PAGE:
Story: Writer Charles Bukowski (1920-94) lived most of his life in Los Angeles, and derived inspiration for many of his works from the City of Angels. He wrote during the same period as many of the Beat Generation writers, including poet Allen Ginsberg and novelists Jack Kerouac and William S. Burroughs.
Bukowski authored thousands of poems, hundreds of short stories, six novels, non-fiction books and even the screenplay for the semi-autobiographical 1987 film, Barfly. He wrote about the act of writing, work, alcohol and a steady stream of women who hooked up with him during his gritty, dark life. The musicalBukowsicaltakes a tuneful look at this Beat generation artist in a way that the surly, alcoholic Bukowski may have written had he ventured into musical theater.
Highlights: Reading about Bukowski reveals two remarkable facts: That he lived to age 73 and that he didn’t die of cirrhosis of the liver. Bukowski lived on the outskirts of civilized society, the anti-Mad Men, funneling his intensity and his energies into his dark and drastic literature. Apparently he was compelled to write because the typewriter (Jones Typewriter is given special thanks in the New Line program) was there, even if financial success wasn’t.
Bukowski was known for his vulgarity and the explicit adult content of his work, something that writers/lyricists Spencer Green and Gary Stockdale faithfully follow in this one-act, 90-minute piece that won the award for Outstanding Musical at the New York Fringe Festival in 2007.
New Line’s production is the first since that effort and is one that truly lives up to the company’s moniker of “the bad boy of musical theatre.” It’s offensive to some by its very nature, crude, rude and lewd and filthy to the core. It’s definitely not family material and absolutely full of mirth and mayhem in equal doses. New Line artistic director Scott Miller and his notably energetic and fun-loving troupe makeBukowsicalan evening you won’t soon forget and may actually enjoy quite a bit.
Other Info: In contrast to its book's incessant assault on propriety, Bukowsicalfeatures music by composer Stockdale that is traditional pop Americana. Number after number is humorous and affecting, showcasing the substantial talents of all eight of Miller’s savvy cast. Of course, integral to the success of the production is the powerful, persuasive interpretation of the self-destructive artist by New Line veteran Zachary Allen Farmer.
Whether he’s in the ensemble or front and center of the action, as he is here, Farmer brings an accomplished professionalism to his interpretations. As the title character inBukowsical, he plays Bukowski as a self-centered jerk, but one who shows us how his cruel childhood and fitful depression helped mold an adult driven to such extremes. Whether leading the wry number,The Derelict Trail, or the ballad, Chaser of My Heart, with his ‘One True Love’ (Kimi Short), Farmer is a knowledgeable guide on this journey through Bukowski’s private hell.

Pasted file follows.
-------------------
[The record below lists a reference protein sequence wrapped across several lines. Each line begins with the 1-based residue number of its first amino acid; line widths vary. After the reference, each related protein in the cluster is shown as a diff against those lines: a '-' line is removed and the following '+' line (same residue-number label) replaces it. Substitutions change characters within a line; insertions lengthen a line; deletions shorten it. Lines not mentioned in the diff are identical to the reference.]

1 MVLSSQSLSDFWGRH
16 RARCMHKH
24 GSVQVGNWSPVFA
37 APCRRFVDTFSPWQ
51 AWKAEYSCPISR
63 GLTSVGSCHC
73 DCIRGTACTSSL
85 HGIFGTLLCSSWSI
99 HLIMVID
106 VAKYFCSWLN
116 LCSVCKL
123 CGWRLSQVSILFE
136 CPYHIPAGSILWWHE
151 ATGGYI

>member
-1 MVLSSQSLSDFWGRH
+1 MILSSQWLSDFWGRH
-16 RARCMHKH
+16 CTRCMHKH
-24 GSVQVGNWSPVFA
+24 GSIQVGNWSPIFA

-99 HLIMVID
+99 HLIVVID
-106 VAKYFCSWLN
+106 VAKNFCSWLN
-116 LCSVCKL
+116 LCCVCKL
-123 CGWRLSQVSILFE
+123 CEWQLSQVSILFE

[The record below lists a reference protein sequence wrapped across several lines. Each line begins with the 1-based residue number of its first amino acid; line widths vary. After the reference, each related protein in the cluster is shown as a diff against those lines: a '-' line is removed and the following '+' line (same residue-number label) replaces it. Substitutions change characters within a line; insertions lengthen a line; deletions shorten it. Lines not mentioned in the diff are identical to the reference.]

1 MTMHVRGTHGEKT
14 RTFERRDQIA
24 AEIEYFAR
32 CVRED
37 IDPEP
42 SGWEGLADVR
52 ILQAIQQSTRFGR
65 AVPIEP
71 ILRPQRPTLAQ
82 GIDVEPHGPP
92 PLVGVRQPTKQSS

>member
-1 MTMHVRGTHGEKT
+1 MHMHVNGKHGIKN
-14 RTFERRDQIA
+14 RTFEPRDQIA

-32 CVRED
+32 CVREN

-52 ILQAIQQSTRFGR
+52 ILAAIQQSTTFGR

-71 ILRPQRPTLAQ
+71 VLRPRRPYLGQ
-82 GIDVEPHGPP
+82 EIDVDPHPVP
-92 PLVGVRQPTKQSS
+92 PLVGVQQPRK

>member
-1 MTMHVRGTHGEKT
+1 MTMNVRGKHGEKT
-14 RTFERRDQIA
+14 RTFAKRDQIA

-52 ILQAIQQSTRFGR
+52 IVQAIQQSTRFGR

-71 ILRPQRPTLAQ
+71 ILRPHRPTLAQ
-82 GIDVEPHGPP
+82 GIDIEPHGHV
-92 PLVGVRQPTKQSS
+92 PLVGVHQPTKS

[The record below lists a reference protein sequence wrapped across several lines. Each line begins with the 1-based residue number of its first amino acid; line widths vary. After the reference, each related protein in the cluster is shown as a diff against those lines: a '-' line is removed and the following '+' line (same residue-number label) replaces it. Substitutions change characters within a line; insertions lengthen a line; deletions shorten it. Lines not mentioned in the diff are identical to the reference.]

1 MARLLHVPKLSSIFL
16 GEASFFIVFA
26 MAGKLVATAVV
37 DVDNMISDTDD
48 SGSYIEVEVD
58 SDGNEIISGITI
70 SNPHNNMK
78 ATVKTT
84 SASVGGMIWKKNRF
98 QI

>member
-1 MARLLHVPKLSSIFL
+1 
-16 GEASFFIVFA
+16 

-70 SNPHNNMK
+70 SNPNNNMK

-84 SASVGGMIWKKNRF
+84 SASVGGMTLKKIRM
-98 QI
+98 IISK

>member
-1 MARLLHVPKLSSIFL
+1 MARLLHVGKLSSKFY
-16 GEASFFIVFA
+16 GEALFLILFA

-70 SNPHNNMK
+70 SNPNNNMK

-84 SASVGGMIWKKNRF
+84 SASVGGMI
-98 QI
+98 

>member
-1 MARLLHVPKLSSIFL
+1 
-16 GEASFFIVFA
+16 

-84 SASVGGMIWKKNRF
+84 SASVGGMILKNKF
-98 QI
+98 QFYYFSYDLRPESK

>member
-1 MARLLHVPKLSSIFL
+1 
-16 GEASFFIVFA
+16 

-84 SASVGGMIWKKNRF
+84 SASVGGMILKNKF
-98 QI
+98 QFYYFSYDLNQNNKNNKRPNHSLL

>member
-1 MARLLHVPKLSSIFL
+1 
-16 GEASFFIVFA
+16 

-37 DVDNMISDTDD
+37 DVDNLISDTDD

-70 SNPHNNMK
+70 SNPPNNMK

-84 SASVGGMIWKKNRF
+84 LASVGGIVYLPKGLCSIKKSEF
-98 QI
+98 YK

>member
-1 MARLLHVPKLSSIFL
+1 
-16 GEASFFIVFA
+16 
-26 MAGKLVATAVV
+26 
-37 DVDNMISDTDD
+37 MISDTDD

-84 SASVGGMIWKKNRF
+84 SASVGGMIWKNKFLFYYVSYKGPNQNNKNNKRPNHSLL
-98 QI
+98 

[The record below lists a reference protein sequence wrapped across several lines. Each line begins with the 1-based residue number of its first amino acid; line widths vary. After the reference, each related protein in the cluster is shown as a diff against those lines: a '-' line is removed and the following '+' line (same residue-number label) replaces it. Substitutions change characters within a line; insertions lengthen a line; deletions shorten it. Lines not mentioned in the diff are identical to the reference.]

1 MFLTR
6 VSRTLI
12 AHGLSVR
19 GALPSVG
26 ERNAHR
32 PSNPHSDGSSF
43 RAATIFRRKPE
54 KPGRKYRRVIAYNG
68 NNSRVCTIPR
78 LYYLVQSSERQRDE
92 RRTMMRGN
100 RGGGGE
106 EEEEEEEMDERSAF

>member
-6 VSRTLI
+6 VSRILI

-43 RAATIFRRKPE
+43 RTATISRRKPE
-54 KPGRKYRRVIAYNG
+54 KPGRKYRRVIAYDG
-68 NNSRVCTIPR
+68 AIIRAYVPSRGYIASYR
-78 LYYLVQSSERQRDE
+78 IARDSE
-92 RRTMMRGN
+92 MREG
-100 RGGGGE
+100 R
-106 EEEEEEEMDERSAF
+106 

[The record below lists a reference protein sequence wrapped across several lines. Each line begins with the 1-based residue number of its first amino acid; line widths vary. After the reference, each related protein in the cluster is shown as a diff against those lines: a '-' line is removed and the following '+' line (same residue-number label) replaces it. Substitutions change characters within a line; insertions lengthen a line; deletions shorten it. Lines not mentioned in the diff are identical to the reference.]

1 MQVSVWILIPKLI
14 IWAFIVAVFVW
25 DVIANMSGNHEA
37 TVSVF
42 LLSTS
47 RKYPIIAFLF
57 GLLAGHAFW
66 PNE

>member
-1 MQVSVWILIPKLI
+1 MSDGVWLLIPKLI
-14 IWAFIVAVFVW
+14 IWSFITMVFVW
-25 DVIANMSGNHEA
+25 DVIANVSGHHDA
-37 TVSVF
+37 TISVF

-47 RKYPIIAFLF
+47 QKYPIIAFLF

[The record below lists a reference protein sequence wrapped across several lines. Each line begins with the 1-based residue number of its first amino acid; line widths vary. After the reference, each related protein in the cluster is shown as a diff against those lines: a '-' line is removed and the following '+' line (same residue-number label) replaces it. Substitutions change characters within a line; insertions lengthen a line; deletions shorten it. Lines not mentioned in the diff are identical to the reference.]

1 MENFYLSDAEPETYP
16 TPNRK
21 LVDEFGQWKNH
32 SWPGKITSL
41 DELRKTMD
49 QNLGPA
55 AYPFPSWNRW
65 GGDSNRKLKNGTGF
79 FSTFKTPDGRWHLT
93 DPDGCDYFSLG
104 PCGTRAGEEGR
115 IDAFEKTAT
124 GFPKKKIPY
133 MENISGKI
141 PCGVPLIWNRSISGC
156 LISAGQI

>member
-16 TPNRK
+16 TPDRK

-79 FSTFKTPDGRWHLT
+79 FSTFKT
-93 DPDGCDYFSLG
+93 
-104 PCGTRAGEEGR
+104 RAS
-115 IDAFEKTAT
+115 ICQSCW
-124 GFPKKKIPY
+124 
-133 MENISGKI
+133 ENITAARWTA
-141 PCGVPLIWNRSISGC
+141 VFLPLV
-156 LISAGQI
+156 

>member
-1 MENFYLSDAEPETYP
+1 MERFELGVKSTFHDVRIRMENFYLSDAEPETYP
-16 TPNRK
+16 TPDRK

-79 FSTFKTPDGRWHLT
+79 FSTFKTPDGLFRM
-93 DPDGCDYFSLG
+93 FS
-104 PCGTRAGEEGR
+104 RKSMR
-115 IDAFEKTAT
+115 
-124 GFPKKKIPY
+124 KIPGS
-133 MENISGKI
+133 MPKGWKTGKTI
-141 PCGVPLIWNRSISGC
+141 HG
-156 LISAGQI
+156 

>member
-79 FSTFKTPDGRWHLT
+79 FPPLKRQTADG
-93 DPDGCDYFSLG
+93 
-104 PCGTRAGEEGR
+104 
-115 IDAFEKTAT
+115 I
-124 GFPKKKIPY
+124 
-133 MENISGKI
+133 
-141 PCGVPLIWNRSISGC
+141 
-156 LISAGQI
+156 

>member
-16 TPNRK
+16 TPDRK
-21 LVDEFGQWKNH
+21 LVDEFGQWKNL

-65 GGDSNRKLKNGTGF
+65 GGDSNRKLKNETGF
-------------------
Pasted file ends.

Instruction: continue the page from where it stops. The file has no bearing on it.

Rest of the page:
Short is convincing as the boozy but sad barfly who supports Bukowski on his crazed adventures until their relationship ends with him focusing on the world’s injustice to him rather than any genuine compassion for her.
There’s delightful work by Marcy Weigert, dressed up wackily by clever costume designer Amy Kelly as Sweet Lady Booze on the amusing number, Take Me, and by Chrissy Young as the youthful Bukowski’s caustic teacher, who leads a contingent of cruel kids lambasting Charles on Art Is Pain, which concludes with a belt-thrashing by his abusive father.
That nasty man is etched by Joel Hackbarth, who also serves ably as our narrator as well as playwright Tennessee Williams in the uproarious bit, Get Dirty, in which the tipsy Williams, cigar-puffing William Faulkner (Nicholas Kelly), daffy Burroughs (Christopher Strawhun) and largely ignored Sylvia Plath (Young), tutor Bukowski in the cruder necessities of scripting.
Kelly also appears as film director Barbet Schroeder, deciding between notorious actors Sean Penn (Strawhun) and Mickey Rourke (Ryan Foizey) to portray Bukowski in the film Barfly. All of the players are put through some entertaining and energetic dance moves created by choreographer Robin Michelle Berger, who makes ample use of the abundant stage.
Scenic designer Scott Schoonover employs a sturdy bar (naturally) before a backdrop emblazoned with ‘Los Angeles,’ amply lit by designer Kenneth Zinkl, Alison Helmer adds amusing props and Kerrie Mondy supplements the action with her sound design.
Miller’s pace is brisk and witty, the action is amusing, the banter is brittle and the music direction by Justin Smolik is perfectly in sync with the performers. Kudos to Smolik conducting himself on piano as well as guitarist D. Mike Bauer, bassist Dave Hall and percussionist Clancy Newell.
Can’t say that I’m a fan of some of the scatological lyrics or Bukowski’s morbid, self-destructive life. New Line’s presentation ofBukowsical,however, neatly captures the musical’s surprisingly engaging blend of sass and sweetness.
Company: New Line Theatre
Venue: Washington University South Campus Theatre, 6501 Clayton Road
Dates: June 6, 7, 8, 13, 14, 15, 20, 21, 22
Tickets: $10-$20; contact 534-1111 or metrotix.com
Rating:A 4.5 on a scale of 1-to-5.
Photos courtesy of Jill Ritter Lindberg